Skip to main content

The Good Schools Guide Blog

How do you reduce the costs resulting from the rising rate of autism diagnoses? Stop diagnosing it, stupid.

You couldn’t make it up, but it seems that this is exactly what is underway.

In one of the most spectacular attempts at shifting goalposts we have seen, cash-strapped councils are trying to avoid new autism diagnoses, and their associated costs, by changing the criteria under which children can be diagnosed. In a move to balance the books, they want to restrict the diagnosis to those children who also have co-existing conditions only.

Aim to reduce numbers diagnosed with autism

The TES newspaper has seen minutes from a board meeting at the South West London and St George’s Mental Health Trust, which suggested that diagnostic criteria should be reviewed in order ‘to reduce the number of children and young people who are able to access a full diagnostic assessment from the Trust, and will require extensive engagement to stimulate existing resources across social care and education services’.

The NHS commissioners have discussed restricting autism diagnoses only to those children who have a co-existing condition such as depression or ADHD.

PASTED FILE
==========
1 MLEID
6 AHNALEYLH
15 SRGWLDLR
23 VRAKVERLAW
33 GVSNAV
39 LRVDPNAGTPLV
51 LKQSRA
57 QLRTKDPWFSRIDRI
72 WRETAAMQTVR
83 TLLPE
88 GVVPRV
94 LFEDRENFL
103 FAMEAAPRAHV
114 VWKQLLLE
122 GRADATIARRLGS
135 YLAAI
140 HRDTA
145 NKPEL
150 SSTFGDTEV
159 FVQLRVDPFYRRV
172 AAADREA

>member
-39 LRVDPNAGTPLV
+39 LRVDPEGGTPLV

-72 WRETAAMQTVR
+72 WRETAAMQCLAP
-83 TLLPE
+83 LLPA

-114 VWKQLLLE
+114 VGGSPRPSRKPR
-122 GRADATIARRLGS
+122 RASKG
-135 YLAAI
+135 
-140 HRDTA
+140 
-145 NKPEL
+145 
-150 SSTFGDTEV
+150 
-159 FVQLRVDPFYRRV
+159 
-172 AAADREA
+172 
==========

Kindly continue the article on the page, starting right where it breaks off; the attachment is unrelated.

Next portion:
Children paying a dreadful price in assaults and low self-esteem

One commentator said this was already practice in other parts of the country. In her area, she said, ‘only the more severe cases of classic autism, and autism with comorbidities, are being diagnosed. We now have children working through secondary school, without a diagnosis, or deliberately underdiagnosed with dyspraxia. They are paying a dreadful price in assaults, low self-esteem, friendlessness and some also have intellectual impediments so are failing grades too. It really does affect safeguarding of children dreadfully, because of the injuries, exclusions and bullying by other children.’

We see this in practice too; in a number of cases dealt with by the GSG’s SEN team, the children have reached the door of a psychiatric hospital before local authorities could be persuaded to take any steps towards an autism assessment.

It’s a further blow to parents who already face a tremendous battle to get their child assessed. School heads are equally alarmed about managing these children without the additional resources a diagnosis can bring.

Cut the cloth by refusing assessments

Meanwhile figures released this week by the DfE confirmed our suspicions from what we’ve heard anecdotally that the number of children refused assessments for an Education, Health and Care Plan (EHCP) are rising dramatically. According to the DfE, almost 15,000 requests were refused in 2016, a 35% increase on the previous year.

And foot-dragging remains the modus operandi to prevent children from getting the support they need – just 55% of EHCPs were issued last year within the legally required 20 week time period from the point of request.

Legally or morally right?

We’d like to know how any decent human being sees depriving our most fragile children of necessary support as the best way out of a financial tight spot?